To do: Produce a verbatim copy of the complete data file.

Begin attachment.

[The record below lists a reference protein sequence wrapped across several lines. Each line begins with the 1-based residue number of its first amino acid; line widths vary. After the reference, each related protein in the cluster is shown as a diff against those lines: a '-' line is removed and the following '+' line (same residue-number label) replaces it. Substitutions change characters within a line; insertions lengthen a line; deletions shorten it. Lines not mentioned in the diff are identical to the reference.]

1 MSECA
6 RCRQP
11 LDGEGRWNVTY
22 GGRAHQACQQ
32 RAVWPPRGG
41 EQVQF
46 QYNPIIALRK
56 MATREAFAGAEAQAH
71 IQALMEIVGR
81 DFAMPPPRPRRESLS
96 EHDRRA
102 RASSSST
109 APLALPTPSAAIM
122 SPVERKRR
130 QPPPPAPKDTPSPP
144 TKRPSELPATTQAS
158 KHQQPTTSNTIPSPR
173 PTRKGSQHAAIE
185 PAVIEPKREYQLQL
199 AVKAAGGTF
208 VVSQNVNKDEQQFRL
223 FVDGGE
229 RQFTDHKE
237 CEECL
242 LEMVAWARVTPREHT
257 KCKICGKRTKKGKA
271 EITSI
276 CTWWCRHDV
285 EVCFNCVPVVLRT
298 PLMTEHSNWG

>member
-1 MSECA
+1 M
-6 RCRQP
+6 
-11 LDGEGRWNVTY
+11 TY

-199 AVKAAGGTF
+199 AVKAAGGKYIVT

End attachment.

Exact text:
[The record below lists a reference protein sequence wrapped across several lines. Each line begins with the 1-based residue number of its first amino acid; line widths vary. After the reference, each related protein in the cluster is shown as a diff against those lines: a '-' line is removed and the following '+' line (same residue-number label) replaces it. Substitutions change characters within a line; insertions lengthen a line; deletions shorten it. Lines not mentioned in the diff are identical to the reference.]

1 MSECA
6 RCRQP
11 LDGEGRWNVTY
22 GGRAHQACQQ
32 RAVWPPRGG
41 EQVQF
46 QYNPIIALRK
56 MATREAFAGAEAQAH
71 IQALMEIVGR
81 DFAMPPPRPRRESLS
96 EHDRRA
102 RASSSST
109 APLALPTPSAAIM
122 SPVERKRR
130 QPPPPAPKDTPSPP
144 TKRPSELPATTQAS
158 KHQQPTTSNTIPSPR
173 PTRKGSQHAAIE
185 PAVIEPKREYQLQL
199 AVKAAGGTF
208 VVSQNVNKDEQQFRL
223 FVDGGE
229 RQFTDHKE
237 CEECL
242 LEMVAWARVTPREHT
257 KCKICGKRTKKGKA
271 EITSI
276 CTWWCRHDV
285 EVCFNCVPVVLRT
298 PLMTEHSNWG

>member
-1 MSECA
+1 M
-6 RCRQP
+6 
-11 LDGEGRWNVTY
+11 TY

-199 AVKAAGGTF
+199 AVKAAGGKYIVT